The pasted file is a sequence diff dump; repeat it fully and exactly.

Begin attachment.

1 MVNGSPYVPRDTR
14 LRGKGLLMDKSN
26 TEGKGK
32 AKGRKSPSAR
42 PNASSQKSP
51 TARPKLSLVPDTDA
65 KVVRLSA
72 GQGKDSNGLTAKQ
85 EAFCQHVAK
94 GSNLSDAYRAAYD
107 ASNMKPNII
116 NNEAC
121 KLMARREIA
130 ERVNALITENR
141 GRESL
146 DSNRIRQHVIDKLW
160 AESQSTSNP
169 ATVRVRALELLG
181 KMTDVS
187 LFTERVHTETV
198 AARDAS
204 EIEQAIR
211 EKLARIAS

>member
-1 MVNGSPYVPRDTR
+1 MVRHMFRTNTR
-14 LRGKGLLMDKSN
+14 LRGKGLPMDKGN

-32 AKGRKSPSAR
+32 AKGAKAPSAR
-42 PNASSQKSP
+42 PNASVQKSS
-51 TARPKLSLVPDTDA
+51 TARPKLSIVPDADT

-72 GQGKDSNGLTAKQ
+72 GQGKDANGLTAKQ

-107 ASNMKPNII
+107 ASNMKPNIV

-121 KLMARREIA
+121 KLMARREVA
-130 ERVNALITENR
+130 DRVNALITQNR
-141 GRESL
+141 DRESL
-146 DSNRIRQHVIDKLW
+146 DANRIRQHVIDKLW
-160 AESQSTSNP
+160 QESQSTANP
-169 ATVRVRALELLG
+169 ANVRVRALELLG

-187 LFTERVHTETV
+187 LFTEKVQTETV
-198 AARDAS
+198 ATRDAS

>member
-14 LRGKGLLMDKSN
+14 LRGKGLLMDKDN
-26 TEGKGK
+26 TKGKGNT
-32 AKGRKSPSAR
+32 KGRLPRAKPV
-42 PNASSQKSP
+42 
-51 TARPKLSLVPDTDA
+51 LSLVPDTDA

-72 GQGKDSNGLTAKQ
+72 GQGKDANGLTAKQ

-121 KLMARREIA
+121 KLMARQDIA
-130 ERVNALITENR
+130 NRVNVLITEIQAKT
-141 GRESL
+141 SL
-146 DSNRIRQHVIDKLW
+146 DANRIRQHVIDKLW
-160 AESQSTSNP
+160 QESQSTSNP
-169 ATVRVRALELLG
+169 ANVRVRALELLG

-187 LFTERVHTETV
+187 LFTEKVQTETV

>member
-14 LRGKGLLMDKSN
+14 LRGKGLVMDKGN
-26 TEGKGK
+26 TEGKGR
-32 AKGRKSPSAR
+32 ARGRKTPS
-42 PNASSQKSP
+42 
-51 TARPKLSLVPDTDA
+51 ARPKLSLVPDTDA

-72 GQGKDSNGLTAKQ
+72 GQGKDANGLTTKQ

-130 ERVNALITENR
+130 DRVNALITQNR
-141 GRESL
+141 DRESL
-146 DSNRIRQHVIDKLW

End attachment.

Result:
1 MVNGSPYVPRDTR
14 LRGKGLLMDKSN
26 TEGKGK
32 AKGRKSPSAR
42 PNASSQKSP
51 TARPKLSLVPDTDA
65 KVVRLSA
72 GQGKDSNGLTAKQ
85 EAFCQHVAK
94 GSNLSDAYRAAYD
107 ASNMKPNII
116 NNEAC
121 KLMARREIA
130 ERVNALITENR
141 GRESL
146 DSNRIRQHVIDKLW
160 AESQSTSNP
169 ATVRVRALELLG
181 KMTDVS
187 LFTERVHTETV
198 AARDAS
204 EIEQAIR
211 EKLARIAS

>member
-1 MVNGSPYVPRDTR
+1 MVRHMFRTNTR
-14 LRGKGLLMDKSN
+14 LRGKGLPMDKGN

-32 AKGRKSPSAR
+32 AKGAKAPSAR
-42 PNASSQKSP
+42 PNASVQKSS
-51 TARPKLSLVPDTDA
+51 TARPKLSIVPDADT

-72 GQGKDSNGLTAKQ
+72 GQGKDANGLTAKQ

-107 ASNMKPNII
+107 ASNMKPNIV

-121 KLMARREIA
+121 KLMARREVA
-130 ERVNALITENR
+130 DRVNALITQNR
-141 GRESL
+141 DRESL
-146 DSNRIRQHVIDKLW
+146 DANRIRQHVIDKLW
-160 AESQSTSNP
+160 QESQSTANP
-169 ATVRVRALELLG
+169 ANVRVRALELLG

-187 LFTERVHTETV
+187 LFTEKVQTETV
-198 AARDAS
+198 ATRDAS

>member
-14 LRGKGLLMDKSN
+14 LRGKGLLMDKDN
-26 TEGKGK
+26 TKGKGNT
-32 AKGRKSPSAR
+32 KGRLPRAKPV
-42 PNASSQKSP
+42 
-51 TARPKLSLVPDTDA
+51 LSLVPDTDA

-72 GQGKDSNGLTAKQ
+72 GQGKDANGLTAKQ

-121 KLMARREIA
+121 KLMARQDIA
-130 ERVNALITENR
+130 NRVNVLITEIQAKT
-141 GRESL
+141 SL
-146 DSNRIRQHVIDKLW
+146 DANRIRQHVIDKLW
-160 AESQSTSNP
+160 QESQSTSNP
-169 ATVRVRALELLG
+169 ANVRVRALELLG

-187 LFTERVHTETV
+187 LFTEKVQTETV

>member
-14 LRGKGLLMDKSN
+14 LRGKGLVMDKGN
-26 TEGKGK
+26 TEGKGR
-32 AKGRKSPSAR
+32 ARGRKTPS
-42 PNASSQKSP
+42 
-51 TARPKLSLVPDTDA
+51 ARPKLSLVPDTDA

-72 GQGKDSNGLTAKQ
+72 GQGKDANGLTTKQ

-130 ERVNALITENR
+130 DRVNALITQNR
-141 GRESL
+141 DRESL
-146 DSNRIRQHVIDKLW